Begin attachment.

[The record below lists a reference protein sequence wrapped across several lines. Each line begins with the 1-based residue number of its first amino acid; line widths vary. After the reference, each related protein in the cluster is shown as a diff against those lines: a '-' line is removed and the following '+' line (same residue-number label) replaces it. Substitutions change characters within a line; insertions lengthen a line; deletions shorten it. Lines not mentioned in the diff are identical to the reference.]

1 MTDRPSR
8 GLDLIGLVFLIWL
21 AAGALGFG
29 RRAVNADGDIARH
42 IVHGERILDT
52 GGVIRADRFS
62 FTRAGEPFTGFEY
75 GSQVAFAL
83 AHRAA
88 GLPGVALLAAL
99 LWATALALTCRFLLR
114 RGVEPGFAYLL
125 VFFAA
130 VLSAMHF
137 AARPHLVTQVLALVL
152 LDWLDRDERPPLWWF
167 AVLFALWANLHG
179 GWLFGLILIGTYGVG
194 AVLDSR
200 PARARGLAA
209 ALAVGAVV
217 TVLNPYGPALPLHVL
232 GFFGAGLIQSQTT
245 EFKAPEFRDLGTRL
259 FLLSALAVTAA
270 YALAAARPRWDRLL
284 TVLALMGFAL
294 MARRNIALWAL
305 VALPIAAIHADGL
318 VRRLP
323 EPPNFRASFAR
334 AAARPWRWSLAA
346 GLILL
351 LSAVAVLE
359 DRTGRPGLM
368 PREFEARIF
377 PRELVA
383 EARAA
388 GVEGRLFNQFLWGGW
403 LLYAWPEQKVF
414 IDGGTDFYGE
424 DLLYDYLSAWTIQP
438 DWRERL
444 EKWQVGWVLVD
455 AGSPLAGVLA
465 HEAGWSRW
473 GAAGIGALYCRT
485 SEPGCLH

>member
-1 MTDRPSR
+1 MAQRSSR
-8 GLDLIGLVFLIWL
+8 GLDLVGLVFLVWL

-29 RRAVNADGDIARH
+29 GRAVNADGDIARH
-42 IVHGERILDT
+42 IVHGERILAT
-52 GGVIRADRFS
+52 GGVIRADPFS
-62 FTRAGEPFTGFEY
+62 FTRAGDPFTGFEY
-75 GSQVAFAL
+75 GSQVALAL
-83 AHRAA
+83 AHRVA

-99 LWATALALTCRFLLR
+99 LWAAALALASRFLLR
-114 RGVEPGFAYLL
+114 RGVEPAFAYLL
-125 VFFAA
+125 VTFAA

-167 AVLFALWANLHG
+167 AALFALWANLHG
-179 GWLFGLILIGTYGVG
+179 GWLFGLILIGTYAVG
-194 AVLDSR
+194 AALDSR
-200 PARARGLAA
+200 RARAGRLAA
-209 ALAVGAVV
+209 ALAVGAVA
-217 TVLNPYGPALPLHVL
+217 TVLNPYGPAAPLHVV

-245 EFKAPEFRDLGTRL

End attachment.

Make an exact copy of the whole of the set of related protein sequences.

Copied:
[The record below lists a reference protein sequence wrapped across several lines. Each line begins with the 1-based residue number of its first amino acid; line widths vary. After the reference, each related protein in the cluster is shown as a diff against those lines: a '-' line is removed and the following '+' line (same residue-number label) replaces it. Substitutions change characters within a line; insertions lengthen a line; deletions shorten it. Lines not mentioned in the diff are identical to the reference.]

1 MTDRPSR
8 GLDLIGLVFLIWL
21 AAGALGFG
29 RRAVNADGDIARH
42 IVHGERILDT
52 GGVIRADRFS
62 FTRAGEPFTGFEY
75 GSQVAFAL
83 AHRAA
88 GLPGVALLAAL
99 LWATALALTCRFLLR
114 RGVEPGFAYLL
125 VFFAA
130 VLSAMHF
137 AARPHLVTQVLALVL
152 LDWLDRDERPPLWWF
167 AVLFALWANLHG
179 GWLFGLILIGTYGVG
194 AVLDSR
200 PARARGLAA
209 ALAVGAVV
217 TVLNPYGPALPLHVL
232 GFFGAGLIQSQTT
245 EFKAPEFRDLGTRL
259 FLLSALAVTAA
270 YALAAARPRWDRLL
284 TVLALMGFAL
294 MARRNIALWAL
305 VALPIAAIHADGL
318 VRRLP
323 EPPNFRASFAR
334 AAARPWRWSLAA
346 GLILL
351 LSAVAVLE
359 DRTGRPGLM
368 PREFEARIF
377 PRELVA
383 EARAA
388 GVEGRLFNQFLWGGW
403 LLYAWPEQKVF
414 IDGGTDFYGE
424 DLLYDYLSAWTIQP
438 DWRERL
444 EKWQVGWVLVD
455 AGSPLAGVLA
465 HEAGWSRW
473 GAAGIGALYCRT
485 SEPGCLH

>member
-1 MTDRPSR
+1 MAQRSSR
-8 GLDLIGLVFLIWL
+8 GLDLVGLVFLVWL

-29 RRAVNADGDIARH
+29 GRAVNADGDIARH
-42 IVHGERILDT
+42 IVHGERILAT
-52 GGVIRADRFS
+52 GGVIRADPFS
-62 FTRAGEPFTGFEY
+62 FTRAGDPFTGFEY
-75 GSQVAFAL
+75 GSQVALAL
-83 AHRAA
+83 AHRVA

-99 LWATALALTCRFLLR
+99 LWAAALALASRFLLR
-114 RGVEPGFAYLL
+114 RGVEPAFAYLL
-125 VFFAA
+125 VTFAA

-167 AVLFALWANLHG
+167 AALFALWANLHG
-179 GWLFGLILIGTYGVG
+179 GWLFGLILIGTYAVG
-194 AVLDSR
+194 AALDSR
-200 PARARGLAA
+200 RARAGRLAA
-209 ALAVGAVV
+209 ALAVGAVA
-217 TVLNPYGPALPLHVL
+217 TVLNPYGPAAPLHVV

-245 EFKAPEFRDLGTRL